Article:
Police in the nation’s capital more than tripled arrests of activists Monday night while enforcing a new 7 p.m. curfew intended to curb property damage.
DC Police Chief Peter Newsham said at a press conference on Tuesday that more than 300 people were arrested in the protest over the killing of George Floyd by Minnesota police, a dramatic uptick from 88 on Sunday night and 18 on Saturday.
“The arrests were essentially to prevent the extreme violence and destruction that I know was heartbreaking to everyone in this room,” Newsham said.
The curfew imposed by Mayor Muriel Bowser took effect before sunset and resulted in the mass-arrest of 54 people at an intersection near the White House and later 194 people on a residential street one mile north. Earlier in the day, President Trump said the curfew would be strictly enforced after scenes of lawlessness the two nights prior.
Residents of the scenic ginkgo-tree lined block of townhomes that was the site of the largest mass-arrest invited dozens of the trapped marchers into their homes and refused to allow officers to arrest them. Many escaped out back doors or waited until 6 a.m. for the curfew to lift.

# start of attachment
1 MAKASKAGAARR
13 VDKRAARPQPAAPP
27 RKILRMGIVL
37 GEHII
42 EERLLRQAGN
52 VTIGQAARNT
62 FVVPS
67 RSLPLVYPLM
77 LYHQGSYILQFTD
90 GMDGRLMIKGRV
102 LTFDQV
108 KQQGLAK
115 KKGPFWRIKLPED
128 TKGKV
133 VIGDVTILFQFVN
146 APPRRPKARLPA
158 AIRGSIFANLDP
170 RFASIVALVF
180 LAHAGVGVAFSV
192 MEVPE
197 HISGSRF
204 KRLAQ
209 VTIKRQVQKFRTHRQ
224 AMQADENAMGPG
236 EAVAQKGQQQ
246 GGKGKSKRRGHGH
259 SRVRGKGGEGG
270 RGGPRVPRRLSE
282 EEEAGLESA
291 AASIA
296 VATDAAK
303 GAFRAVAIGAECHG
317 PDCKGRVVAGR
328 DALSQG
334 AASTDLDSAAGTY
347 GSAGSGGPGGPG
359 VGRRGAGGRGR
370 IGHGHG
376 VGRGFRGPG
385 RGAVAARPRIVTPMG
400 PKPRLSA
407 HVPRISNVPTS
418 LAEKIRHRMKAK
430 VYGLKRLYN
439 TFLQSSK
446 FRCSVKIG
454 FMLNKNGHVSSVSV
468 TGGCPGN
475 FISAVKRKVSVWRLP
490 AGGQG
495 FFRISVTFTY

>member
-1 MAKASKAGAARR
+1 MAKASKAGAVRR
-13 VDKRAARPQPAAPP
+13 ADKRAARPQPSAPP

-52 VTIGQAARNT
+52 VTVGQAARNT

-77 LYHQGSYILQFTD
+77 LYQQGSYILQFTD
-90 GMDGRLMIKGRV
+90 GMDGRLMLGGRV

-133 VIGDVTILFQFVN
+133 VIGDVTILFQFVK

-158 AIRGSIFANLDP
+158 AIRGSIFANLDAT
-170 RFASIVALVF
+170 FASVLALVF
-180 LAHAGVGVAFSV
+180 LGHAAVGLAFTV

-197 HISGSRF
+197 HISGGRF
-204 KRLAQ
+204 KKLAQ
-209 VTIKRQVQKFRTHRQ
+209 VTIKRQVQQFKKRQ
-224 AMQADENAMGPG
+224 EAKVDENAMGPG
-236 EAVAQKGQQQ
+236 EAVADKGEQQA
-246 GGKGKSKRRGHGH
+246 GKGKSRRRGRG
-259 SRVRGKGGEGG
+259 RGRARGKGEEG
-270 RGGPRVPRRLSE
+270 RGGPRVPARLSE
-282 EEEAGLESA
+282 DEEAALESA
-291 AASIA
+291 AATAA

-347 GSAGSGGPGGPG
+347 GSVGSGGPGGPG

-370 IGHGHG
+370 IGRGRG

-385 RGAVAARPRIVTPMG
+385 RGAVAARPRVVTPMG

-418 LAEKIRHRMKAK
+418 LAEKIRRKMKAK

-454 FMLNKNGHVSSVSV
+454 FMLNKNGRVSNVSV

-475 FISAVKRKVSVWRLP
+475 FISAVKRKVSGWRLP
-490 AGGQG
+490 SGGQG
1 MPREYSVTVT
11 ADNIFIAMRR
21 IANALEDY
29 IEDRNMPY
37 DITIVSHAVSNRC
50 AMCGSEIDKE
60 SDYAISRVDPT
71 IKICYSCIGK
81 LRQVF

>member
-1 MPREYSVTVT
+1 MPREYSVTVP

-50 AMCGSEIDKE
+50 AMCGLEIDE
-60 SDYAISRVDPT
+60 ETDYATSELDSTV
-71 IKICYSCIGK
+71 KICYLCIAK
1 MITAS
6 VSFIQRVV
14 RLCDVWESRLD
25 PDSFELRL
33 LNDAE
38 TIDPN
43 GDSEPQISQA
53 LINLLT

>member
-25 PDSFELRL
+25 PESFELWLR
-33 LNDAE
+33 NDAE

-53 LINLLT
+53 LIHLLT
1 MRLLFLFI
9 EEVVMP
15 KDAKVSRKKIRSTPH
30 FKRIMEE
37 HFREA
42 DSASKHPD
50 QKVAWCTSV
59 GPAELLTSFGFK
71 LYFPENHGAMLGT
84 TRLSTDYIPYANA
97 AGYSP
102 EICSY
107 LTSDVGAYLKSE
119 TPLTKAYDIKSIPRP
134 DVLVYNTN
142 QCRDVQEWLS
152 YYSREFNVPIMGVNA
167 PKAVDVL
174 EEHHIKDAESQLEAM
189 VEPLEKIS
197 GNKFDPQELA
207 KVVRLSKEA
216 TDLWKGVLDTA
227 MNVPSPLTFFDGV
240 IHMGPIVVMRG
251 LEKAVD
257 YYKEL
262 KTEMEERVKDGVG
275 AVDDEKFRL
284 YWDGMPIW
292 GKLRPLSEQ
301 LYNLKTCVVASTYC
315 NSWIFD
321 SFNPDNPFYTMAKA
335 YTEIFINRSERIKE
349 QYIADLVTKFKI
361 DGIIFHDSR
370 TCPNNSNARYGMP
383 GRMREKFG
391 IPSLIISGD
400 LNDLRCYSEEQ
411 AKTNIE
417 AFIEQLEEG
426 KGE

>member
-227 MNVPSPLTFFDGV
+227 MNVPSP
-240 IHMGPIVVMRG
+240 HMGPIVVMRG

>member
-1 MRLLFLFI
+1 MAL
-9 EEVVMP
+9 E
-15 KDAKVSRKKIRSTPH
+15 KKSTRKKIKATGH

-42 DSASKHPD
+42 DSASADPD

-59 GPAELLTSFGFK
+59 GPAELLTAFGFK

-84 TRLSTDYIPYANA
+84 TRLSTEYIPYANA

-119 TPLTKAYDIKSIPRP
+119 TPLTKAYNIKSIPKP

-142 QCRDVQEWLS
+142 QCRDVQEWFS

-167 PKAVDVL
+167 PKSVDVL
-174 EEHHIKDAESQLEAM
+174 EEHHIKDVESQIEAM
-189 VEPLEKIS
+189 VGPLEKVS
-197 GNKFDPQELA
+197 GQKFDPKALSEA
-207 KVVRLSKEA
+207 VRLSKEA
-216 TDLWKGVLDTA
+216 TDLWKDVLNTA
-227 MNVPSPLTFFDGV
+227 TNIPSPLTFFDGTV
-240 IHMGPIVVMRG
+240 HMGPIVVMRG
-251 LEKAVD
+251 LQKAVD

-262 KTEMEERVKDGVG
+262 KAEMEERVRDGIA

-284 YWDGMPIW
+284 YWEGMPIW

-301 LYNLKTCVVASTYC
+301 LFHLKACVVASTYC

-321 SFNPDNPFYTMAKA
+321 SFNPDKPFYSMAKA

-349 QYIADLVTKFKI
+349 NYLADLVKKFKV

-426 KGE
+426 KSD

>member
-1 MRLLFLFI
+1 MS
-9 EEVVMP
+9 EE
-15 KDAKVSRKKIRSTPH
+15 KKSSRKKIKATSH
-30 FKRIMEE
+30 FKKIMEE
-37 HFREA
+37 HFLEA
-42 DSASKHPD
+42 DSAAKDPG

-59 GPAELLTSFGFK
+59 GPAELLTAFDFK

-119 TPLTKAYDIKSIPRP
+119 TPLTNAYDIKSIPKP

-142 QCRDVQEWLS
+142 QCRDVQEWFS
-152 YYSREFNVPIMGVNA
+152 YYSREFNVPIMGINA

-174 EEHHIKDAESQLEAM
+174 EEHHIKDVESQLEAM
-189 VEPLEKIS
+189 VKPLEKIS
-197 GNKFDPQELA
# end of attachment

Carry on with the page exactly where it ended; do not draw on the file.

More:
Newsham said he would investigate social media reports that homes were exposed to chemical irritants in an effort to smoke out activists. He said commanders on the scene told him that those reports were inaccurate.
In another part of the city Monday night, a defiant group of nearly 500 marchers, including former Rep. Katie Hill (D-Calif.), went through Chinatown and saw the first use of low-flying federal helicopters as crowd control, generating wind that stirred up debris and made it difficult to stand. One tree snapped from the wind.
When the helicopters departed, activists proceeded to spray-paint a courthouse and smash the headquarters of the Teamsters union near the US Capitol before being repelled by police. The Teamsters, like the AFL-CIO union, whose headquarters was set on fire Sunday, represent some law enforcement officers.
The downtown group inflicted some property damage on businesses while fleeing, including smashing a Nando’s restaurant. Police splintered the group near a boarded-up Apple Store that was looted Saturday, and at least one police vehicle pursued jogging protesters, rolled down a window and coated their faces with pepper spray.
Local officers were assisted by officers from the Drug Enforcement Administration and other federal offices on Monday night. Newsham said the helicopters used were federal property, and that if he was “asked in the future if that was a helpful tactic, my response would be ‘no’.”
Source: Read Full Article